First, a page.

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dc.contributor.authorBrock, Maryen_US
dc.date.accessioned2018-02-22T16:21:43Z
dc.date.available2018-02-22T16:21:43Z
dc.date.issued2018-02-16en_US
dc.identifier.otherLectionary number: 221en_US
dc.identifier.urihttp://hdl.handle.net/10504/116939
dc.description.abstract|In the weeks leading up to Lent and in these early days of the season we often hear the question:  What are you giving up for Lent?  The 40 days of Lent offer an opportunity to explore how we have turned away from God.  Through prayer, fasting and almsgiving we can abandon the distractions in our lives that prevent us from serving God.|Many times people use fasting during Lent as an opportunity for a self-improvement program thinking perhaps they may take off a few extra pounds while giving up chocolate during Lent.  You will find no judgment from me on this topic as I have many times gone down this path.  When we were young my brother had a unique twist on fasting by saying things like "I'm going to give up eating my vegetables" or "I'm going to give up being nice to my sisters."  He achieved his goal of getting a strong reaction from his sisters, but these were probably not his most prayerful moments.|The first reading today from Isaiah challenges us to look at our practices of fasting.  We are reminded that we cannot simply go through the motions and expect to become closer to God.  How many times have I been true to my fast of avoiding meat, eating simple meals and abstaining from something that is difficult to give up and yet kept the focus on me.  We read:  Lo, on your fast day you carry out your own pursuits, and drive all your laborers. Yes, your fast ends in quarreling and fighting, striking with wicked claw.|But rather than feeling shame and desolation about my imperfect fasting, I become inspired by God's wisdom in redefining a fast.  God asks us to use our fast to set free the oppressed, share bread with the hungry, shelter the oppressed, shelter the homeless, clothe the naked and not turn our backs on any of God's children.  Reading these words in Isaiah inspires me with possibilities of how I can serve God. |Offering gentle care for God's children who may be struggling will help me reorder my life to God.  I feel a bit overwhelmed about where best to start.  Through prayer I realize that God is not asking me to do it all, nor is God asking me to fast perfectly.  But God is asking me to step out of my "comfort zone, leave the distractions of my life and turn toward all of God's children.  What a wonderful Lenten journey!|A heart contrite and humbled, O God, you will not spurn.en_US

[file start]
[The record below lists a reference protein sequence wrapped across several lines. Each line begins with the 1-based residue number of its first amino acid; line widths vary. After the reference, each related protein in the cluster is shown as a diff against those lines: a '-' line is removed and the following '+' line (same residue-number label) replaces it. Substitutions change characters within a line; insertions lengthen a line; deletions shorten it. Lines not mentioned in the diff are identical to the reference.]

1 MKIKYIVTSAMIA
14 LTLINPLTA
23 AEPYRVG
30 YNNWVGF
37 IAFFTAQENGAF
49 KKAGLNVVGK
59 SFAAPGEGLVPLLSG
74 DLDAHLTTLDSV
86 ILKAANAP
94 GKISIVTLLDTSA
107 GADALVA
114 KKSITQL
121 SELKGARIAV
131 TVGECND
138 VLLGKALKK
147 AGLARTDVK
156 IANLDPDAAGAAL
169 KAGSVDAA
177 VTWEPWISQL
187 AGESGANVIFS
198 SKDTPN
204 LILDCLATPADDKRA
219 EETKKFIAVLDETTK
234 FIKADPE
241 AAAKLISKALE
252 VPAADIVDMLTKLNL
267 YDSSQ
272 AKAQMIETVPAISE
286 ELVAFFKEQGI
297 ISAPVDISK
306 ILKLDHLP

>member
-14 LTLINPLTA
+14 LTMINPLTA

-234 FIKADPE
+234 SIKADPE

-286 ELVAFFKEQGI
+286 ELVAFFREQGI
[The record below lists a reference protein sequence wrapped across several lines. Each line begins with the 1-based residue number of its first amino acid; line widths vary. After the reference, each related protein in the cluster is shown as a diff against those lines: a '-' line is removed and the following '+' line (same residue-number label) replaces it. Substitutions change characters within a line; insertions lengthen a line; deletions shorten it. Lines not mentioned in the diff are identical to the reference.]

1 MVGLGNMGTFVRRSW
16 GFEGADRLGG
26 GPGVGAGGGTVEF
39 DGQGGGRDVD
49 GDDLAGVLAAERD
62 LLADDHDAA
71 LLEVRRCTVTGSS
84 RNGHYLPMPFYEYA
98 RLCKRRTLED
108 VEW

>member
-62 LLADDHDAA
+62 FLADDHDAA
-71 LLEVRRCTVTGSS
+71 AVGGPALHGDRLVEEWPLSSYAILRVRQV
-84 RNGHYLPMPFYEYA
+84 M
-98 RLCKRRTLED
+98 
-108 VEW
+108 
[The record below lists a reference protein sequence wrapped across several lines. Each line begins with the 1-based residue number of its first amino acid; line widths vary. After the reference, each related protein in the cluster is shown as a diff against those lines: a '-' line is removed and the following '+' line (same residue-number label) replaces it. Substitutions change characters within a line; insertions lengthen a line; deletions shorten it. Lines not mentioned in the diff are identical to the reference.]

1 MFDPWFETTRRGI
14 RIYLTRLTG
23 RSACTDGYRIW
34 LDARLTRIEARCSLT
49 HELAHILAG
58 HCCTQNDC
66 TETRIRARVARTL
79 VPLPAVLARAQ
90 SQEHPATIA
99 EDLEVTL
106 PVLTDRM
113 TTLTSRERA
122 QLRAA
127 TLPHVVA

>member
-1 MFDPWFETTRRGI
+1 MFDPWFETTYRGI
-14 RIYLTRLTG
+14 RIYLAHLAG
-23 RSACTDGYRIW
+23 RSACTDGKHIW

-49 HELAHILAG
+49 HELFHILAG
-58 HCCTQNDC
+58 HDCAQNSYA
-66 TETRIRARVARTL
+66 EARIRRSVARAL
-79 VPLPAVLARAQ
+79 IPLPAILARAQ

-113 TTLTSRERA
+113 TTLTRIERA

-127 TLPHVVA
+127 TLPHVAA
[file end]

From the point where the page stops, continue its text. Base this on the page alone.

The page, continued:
dc.language.isoen_USen_US
dc.publisherUniversity Ministry, Creighton University.en_US
dc.relation.urihttp://hdl.handle.net/10504/116957
dc.rightsThese reflections may not be sold or used commercially without permission. Personal or parish use is permitted.en_US
dc.subject.otherFriday after Ash Wednesdayen_US
dc.titleReflection for February 16, 2018: Friday after Ash Wednesday.en_US
dc.typeEssay
dc.rights.holderUniversity Ministry, Creighton University.en_US
dc.publisher.locationOmaha, Nebraska, United Statesen_US
dc.date.day16en_US
dc.date.year2018en_US
dc.date.monthFebruaryen_US
dc.program.unitInterdisciplinary Studiesen_US
dc.url.link1http://onlineministries.creighton.edu/CollaborativeMinistry/daily.htmlen_US
dc.contributor.cuauthorBrock, Mary L.en_US
dc.date.daynameFridayen_US
dc.date.seasonLenten_US
dc.date.weekWeek of Ash Wednesdayen_US
dc.relation.nexthttp://hdl.handle.net/10504/116940
dc.relation.previoushttp://hdl.handle.net/10504/116938
dc.subject.local1Isaiah 58:1-9aen_US
dc.subject.local2Psalms 51:3-4, 5-6ab, 18-19en_US
dc.subject.local4Matthew 9:14-15en_US
dc.title.seriesDaily Reflections (Meditations) on the Scriptures from the Roman Catholic Lectionary.en_US
dc.date.cycleYear IIen_US


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  • Daily Reflections Archive
    Reflections written by Creighton University faculty, staff, and administrators on the daily mass readings.

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